Some suburbanites outraged by Noel Night protests

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By the way, big ups to WDIV newscaster Priya Mann for declaring that "there were no arrests; this was a very peaceful protest," despite WDIV's caption implying otherwise. - Screengrab from WDIV news
Screengrab from WDIV news
By the way, big ups to WDIV newscaster Priya Mann for declaring that "there were no arrests; this was a very peaceful protest," despite WDIV's caption implying otherwise.

On a relaxed Sunday afternoon, when we have the leisure to explore our dysfunctional region in all its glory, we turn to the comments section of the websites of the daily papers. Our Sunday fun was made all the more glorious by the responses to Noel Night's protests, which raised the issues of police killings, especially of unarmed black people.

The protesters make a fair point. When people feel strongly enough about an issue, they protest. If they feel really strongly, they may engage in a bit of civil disobedience, which might involve refusing orders from a cop and getting hauled into a paddy wagon. As far as we know, none of that happened in Detroit last night. News reports described protests that did not interfere much with the holiday cheer.

What's more, it's an important issue that's worth discussing. Why are so many unarmed people being shot by police? Might it have something to do with the way police are too often not held accountable the same way we would be for opening fire on our fellow, unarmed man? It's an interesting thing to consider in this time of goodwill toward mankind.

Or, apparently not. In the dysfunction junction known as metro Detroit, a simple protest about an important, literally life-or-death issue is a reason for suburban residents to engage in a little protest of their own — boycotting the city.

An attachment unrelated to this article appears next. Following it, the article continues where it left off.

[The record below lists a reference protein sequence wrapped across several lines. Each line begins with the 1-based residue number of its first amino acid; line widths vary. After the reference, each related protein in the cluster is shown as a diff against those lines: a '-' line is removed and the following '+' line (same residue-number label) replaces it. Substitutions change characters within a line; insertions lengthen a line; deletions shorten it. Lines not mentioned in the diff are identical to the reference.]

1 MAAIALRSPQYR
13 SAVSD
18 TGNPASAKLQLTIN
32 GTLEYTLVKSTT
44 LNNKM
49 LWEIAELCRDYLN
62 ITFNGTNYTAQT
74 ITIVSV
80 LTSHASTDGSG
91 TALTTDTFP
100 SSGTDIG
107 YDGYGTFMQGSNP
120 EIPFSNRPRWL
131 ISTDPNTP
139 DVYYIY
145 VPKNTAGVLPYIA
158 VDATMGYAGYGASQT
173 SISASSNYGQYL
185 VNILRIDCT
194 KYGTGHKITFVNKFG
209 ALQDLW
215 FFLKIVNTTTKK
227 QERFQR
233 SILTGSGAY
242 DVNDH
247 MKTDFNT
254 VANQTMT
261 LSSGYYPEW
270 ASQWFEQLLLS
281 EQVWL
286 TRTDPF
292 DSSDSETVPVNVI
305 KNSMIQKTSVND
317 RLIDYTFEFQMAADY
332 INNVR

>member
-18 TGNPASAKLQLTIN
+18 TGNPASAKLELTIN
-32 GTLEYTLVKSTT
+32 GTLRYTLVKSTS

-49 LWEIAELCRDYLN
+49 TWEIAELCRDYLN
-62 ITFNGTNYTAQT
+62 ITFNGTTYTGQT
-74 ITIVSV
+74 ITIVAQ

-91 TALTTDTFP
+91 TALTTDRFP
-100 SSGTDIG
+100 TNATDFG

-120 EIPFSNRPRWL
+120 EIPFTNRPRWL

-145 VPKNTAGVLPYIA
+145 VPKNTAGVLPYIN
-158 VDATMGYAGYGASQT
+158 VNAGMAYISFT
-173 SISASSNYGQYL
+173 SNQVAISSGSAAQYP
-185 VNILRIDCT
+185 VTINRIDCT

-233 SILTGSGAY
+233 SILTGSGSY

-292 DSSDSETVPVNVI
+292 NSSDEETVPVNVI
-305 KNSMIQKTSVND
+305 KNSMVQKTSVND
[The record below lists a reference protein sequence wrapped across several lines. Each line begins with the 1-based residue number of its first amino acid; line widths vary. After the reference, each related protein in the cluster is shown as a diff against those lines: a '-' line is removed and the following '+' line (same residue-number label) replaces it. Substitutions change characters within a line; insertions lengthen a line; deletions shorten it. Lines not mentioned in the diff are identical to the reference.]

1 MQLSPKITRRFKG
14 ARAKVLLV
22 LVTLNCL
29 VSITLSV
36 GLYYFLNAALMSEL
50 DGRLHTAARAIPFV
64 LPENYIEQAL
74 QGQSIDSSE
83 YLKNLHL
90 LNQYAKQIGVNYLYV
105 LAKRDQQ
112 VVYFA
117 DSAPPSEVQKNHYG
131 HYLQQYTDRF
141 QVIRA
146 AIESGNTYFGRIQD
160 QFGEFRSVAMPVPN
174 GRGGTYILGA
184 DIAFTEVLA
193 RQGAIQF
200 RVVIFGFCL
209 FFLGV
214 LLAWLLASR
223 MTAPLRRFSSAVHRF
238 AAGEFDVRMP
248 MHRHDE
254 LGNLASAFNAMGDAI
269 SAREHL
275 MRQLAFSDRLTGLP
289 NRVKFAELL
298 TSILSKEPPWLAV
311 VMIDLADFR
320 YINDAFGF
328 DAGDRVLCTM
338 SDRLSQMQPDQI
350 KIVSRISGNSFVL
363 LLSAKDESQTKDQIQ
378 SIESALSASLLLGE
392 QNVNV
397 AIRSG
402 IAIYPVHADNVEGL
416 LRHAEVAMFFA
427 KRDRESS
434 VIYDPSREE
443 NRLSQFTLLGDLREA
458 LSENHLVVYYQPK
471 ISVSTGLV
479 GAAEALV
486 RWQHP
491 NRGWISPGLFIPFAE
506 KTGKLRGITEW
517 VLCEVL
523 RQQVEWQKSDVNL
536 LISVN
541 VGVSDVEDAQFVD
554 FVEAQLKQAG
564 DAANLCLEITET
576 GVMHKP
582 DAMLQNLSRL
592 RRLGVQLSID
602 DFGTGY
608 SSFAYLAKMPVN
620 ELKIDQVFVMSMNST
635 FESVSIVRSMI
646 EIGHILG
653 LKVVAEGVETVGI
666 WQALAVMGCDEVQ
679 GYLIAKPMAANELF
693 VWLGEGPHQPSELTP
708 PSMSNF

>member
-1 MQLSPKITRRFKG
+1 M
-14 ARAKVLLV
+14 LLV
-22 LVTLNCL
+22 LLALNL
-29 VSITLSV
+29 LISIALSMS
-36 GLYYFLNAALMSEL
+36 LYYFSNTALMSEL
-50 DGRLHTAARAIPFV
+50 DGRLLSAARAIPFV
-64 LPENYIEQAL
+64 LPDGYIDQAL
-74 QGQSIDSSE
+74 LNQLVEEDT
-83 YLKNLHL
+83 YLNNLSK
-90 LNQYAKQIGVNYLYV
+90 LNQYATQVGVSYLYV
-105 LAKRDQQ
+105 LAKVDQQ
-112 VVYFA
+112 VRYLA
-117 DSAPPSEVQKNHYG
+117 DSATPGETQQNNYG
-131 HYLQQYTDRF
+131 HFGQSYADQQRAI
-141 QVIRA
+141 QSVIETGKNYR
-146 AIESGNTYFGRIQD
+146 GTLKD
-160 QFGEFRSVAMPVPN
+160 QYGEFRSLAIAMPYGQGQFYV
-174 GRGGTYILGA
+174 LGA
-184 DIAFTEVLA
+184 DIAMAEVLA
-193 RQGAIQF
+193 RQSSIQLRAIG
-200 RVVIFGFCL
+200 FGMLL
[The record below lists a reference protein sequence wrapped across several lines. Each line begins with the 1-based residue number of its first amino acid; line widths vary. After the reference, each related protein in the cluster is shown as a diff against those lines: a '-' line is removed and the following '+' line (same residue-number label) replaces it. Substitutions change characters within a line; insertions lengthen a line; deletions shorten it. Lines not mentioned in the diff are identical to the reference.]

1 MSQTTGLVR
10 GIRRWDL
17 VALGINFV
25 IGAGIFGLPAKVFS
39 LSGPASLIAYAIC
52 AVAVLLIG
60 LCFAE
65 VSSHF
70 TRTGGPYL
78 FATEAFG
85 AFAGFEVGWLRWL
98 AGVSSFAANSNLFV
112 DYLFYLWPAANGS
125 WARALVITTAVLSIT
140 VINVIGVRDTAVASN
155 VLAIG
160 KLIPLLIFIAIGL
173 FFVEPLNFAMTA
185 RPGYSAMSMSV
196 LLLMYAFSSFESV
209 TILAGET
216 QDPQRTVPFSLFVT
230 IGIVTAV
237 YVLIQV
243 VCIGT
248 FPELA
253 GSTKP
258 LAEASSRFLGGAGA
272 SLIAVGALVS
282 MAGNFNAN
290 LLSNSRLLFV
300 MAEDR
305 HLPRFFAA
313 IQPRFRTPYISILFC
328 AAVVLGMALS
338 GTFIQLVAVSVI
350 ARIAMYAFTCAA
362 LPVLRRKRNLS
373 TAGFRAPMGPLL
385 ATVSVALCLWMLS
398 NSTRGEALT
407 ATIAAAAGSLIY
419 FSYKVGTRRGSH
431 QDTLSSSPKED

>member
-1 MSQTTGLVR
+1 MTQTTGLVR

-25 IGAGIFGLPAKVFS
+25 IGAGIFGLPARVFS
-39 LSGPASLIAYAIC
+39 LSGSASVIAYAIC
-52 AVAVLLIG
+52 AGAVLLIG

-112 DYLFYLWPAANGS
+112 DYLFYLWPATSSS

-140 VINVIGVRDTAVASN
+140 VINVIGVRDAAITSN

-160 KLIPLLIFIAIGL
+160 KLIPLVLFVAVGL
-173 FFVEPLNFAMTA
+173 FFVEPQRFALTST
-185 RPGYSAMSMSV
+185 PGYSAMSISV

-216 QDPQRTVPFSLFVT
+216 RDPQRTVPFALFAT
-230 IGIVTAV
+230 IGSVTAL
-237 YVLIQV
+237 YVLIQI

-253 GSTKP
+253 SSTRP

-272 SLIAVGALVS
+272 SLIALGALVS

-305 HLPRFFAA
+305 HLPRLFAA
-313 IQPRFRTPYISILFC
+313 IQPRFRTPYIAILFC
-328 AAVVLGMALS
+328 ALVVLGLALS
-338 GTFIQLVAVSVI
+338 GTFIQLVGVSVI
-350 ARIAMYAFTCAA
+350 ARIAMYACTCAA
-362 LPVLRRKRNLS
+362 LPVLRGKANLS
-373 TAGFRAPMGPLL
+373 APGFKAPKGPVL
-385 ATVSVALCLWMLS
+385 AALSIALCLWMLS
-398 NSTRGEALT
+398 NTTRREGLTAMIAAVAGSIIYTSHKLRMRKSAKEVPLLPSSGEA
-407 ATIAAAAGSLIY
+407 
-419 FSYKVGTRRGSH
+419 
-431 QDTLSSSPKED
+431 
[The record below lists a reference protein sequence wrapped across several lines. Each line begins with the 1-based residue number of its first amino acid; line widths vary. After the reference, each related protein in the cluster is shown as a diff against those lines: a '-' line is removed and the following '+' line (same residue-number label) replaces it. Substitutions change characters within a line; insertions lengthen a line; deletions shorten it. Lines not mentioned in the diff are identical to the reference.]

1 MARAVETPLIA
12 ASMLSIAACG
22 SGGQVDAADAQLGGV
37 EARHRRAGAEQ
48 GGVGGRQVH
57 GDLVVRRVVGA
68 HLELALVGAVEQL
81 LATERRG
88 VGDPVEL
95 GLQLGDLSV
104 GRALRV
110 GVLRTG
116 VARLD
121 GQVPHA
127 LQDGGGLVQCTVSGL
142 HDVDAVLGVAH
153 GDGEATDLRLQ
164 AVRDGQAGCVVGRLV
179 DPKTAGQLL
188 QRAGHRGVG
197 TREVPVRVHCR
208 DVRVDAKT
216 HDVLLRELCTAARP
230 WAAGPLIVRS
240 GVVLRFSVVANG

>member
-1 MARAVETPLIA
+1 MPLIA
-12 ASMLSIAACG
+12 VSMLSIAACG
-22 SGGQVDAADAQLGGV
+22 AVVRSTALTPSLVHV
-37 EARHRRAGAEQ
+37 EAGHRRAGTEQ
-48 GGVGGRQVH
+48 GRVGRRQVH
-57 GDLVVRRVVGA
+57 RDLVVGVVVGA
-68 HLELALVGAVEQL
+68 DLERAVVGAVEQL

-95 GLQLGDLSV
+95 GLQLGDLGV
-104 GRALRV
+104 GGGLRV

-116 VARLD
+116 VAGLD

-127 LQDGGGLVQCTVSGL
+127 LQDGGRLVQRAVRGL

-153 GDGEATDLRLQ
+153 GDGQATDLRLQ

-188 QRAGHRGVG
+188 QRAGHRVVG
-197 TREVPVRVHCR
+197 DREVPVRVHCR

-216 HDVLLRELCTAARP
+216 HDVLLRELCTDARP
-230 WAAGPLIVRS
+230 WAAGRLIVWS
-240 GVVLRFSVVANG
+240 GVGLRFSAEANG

In comments on an article in The Detroit News, one poster wrote: "A demonstration like that is a great way to keep people from coming to Detroit. Great job folks." When another commenter disagreed, he wrote: "Do you honestly think that the city could survive without the money that flows in from the suburbs?" Another commenter identified as a resident of Grosse Pointe declared: "Just cancelled plans on taking my daughter and friends. Don't feed into this crap. Would have spent $100 or so." The comment earned 19 likes.

The reaction was little better at the Free Press, where comments on an article were reached similar heights of paranoia. One commenter blurted, "Another reason not to go into Detroit." 

The whole idea of white suburbanites boycotting Detroit isn't a new one. Of course, as historians such as Thomas Sugrue have pointed out, it began with white suburbanites leaving Detroit and taking their capital, institutions, businesses, and houses of worship with them, sometimes even their long-buried ancestors. That started in the 1950s, as freeways and subdivisions blossomed outside Detroit, driven by generous subsidies that overwhelmingly benefitted whites.

And the story of this migration is intertwined with the story of policing in Detroit. As sociologists and historians have pointed out, Detroit's police force was, until the mid-1970s, overwhelmingly white, bigoted, head-cracking institution that often shot first and asked questions later. For many white Detroiters, the last straw was not the election of Coleman Young so much as his reforms of the police department into a force that was more representative, in class, race, and even gender, than it had ever been. The heavy-handed, unequal policing that touched off 1967's 12th Street riot became a thing of the past, and many whites who endorsed such policing disasters as STRESS — an early '70s DPD decoy unit accused of killing 22 black residents and arresting hundreds more without cause in just 30 months — picked up their metaphorical marbles and moved to the lily-white suburbs.

So it's interesting to see this generations-old quarrel play out again in our daily papers' comments sections. For some of the older white folks, trigger-happy white police were never a problem, and those who'd rein them in were among the reasons they left the city in the first place. Small wonder they'd lord the money they might spend in the city over those protesting against such an important issue.

About The Author

Michael Jackman

Born in 1969 at Mount Carmel hospital in Detroit, Jackman grew up just 100 yards from the Detroit city line in east Dearborn. Jackman has attended New York University, the School of Visual Arts, Northwestern University and Wayne State University, though he never got a degree. He has worked as a bar back, busboy,...
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